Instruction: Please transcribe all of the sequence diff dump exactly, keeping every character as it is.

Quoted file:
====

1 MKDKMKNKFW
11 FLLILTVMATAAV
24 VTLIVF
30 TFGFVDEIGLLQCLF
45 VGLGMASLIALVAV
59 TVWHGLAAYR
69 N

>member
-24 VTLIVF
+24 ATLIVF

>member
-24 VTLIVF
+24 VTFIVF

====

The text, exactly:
1 MKDKMKNKFW
11 FLLILTVMATAAV
24 VTLIVF
30 TFGFVDEIGLLQCLF
45 VGLGMASLIALVAV
59 TVWHGLAAYR
69 N

>member
-24 VTLIVF
+24 ATLIVF

>member
-24 VTLIVF
+24 VTFIVF